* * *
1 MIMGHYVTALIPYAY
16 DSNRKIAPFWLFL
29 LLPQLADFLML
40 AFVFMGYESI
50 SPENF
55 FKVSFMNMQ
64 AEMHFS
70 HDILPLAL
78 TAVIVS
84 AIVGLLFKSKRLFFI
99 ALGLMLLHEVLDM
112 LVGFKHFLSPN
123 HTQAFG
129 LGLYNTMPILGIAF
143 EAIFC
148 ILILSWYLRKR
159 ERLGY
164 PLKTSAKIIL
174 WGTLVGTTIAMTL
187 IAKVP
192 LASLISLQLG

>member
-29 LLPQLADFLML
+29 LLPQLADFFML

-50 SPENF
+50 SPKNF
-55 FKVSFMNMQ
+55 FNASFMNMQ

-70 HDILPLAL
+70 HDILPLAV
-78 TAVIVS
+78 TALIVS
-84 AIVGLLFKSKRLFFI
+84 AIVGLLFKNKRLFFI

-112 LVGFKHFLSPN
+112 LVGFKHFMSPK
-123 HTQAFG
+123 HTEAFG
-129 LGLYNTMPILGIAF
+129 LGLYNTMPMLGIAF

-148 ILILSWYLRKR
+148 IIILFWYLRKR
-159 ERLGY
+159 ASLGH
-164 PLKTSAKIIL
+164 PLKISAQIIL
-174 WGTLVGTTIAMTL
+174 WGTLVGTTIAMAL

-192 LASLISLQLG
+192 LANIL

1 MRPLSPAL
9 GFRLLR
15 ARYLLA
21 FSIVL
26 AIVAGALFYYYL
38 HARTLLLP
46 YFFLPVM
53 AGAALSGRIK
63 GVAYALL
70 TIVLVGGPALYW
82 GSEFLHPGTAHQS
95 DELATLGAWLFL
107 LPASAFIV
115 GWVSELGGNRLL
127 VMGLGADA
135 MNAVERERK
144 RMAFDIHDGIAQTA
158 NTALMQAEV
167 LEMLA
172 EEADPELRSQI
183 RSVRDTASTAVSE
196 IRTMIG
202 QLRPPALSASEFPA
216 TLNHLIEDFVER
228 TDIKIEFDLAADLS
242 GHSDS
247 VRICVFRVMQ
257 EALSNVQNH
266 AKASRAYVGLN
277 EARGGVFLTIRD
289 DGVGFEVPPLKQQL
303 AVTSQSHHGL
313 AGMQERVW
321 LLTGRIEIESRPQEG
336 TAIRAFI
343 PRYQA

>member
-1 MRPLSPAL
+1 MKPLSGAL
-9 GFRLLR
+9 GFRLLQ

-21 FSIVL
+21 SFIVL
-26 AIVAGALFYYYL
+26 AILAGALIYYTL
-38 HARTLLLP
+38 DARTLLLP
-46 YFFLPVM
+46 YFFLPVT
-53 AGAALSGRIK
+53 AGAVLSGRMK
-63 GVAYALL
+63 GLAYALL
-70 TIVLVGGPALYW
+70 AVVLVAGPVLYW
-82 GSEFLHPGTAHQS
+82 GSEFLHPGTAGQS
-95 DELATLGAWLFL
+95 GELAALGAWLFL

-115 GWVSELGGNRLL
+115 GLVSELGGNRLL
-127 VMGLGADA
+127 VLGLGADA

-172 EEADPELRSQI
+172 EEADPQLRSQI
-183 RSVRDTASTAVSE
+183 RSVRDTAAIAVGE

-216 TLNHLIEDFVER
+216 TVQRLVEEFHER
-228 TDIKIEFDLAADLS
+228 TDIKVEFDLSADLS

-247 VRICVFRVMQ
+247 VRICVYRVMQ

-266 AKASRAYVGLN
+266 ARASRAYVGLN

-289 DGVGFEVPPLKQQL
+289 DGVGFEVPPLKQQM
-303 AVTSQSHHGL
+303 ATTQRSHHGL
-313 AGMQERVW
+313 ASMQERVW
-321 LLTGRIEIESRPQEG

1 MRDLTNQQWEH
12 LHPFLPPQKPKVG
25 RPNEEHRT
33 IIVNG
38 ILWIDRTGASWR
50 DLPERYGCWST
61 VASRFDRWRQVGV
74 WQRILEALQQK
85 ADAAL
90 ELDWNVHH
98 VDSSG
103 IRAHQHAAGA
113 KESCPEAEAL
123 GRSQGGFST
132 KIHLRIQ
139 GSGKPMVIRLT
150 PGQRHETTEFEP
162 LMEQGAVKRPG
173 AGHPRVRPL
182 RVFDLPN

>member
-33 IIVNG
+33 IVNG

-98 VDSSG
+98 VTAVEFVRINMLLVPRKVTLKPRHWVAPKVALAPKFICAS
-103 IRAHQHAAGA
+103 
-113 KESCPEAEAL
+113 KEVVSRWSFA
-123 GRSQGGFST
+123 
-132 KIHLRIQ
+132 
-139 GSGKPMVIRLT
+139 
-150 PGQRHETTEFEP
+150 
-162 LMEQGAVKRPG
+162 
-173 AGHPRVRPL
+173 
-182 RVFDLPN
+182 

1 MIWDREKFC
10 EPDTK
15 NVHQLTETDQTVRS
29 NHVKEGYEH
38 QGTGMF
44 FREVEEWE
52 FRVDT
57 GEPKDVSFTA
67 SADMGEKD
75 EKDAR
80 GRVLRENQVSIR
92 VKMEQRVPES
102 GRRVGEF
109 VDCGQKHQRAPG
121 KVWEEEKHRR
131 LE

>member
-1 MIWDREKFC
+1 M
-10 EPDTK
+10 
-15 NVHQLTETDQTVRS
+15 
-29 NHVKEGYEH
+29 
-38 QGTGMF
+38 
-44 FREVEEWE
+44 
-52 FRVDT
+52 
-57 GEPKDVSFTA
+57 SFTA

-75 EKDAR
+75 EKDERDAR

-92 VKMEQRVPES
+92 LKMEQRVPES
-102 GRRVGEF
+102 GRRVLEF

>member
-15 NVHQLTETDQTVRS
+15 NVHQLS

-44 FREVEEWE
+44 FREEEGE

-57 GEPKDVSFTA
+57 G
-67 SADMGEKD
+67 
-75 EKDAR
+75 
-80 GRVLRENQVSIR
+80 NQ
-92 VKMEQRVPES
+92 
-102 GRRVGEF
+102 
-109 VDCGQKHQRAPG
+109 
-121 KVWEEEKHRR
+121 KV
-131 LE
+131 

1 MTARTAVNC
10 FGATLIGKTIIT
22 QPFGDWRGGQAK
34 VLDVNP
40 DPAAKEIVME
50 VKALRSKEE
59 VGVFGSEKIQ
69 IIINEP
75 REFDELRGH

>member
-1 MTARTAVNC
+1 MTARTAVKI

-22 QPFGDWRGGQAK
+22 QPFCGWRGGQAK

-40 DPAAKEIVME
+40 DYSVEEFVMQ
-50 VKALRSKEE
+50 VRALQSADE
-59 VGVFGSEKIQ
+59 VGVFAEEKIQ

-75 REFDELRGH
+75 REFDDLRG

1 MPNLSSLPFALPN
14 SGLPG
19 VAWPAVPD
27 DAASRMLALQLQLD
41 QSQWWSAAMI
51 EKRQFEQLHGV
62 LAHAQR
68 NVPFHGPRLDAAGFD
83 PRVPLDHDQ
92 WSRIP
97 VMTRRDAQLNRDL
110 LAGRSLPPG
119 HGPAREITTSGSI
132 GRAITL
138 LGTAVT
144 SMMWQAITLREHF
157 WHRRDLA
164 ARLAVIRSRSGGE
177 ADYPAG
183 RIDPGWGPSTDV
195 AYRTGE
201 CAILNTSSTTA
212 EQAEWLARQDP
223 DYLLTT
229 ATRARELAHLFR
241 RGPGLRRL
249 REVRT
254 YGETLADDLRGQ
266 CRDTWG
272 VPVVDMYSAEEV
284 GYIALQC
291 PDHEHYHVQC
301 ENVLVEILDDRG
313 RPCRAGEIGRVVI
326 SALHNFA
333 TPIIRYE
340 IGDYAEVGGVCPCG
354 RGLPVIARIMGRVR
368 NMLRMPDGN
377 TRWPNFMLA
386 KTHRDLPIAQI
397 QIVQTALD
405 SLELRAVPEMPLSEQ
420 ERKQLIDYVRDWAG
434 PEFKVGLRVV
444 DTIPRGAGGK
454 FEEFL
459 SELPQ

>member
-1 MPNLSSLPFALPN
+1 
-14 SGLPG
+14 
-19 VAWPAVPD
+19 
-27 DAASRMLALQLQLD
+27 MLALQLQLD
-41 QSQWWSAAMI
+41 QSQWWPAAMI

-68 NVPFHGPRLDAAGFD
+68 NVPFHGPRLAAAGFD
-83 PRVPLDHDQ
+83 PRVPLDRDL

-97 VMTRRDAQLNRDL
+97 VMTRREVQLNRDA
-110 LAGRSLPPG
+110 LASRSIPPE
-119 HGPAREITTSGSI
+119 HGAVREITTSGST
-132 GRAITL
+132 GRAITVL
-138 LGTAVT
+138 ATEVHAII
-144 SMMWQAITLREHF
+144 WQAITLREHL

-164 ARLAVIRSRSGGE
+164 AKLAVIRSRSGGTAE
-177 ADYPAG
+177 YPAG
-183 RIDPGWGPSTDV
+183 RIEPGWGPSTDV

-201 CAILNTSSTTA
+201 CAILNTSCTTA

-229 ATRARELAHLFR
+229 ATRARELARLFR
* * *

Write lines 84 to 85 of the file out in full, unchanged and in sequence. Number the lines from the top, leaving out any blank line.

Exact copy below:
321 LLTGRIEIESRPQEG
336 TAIRAFI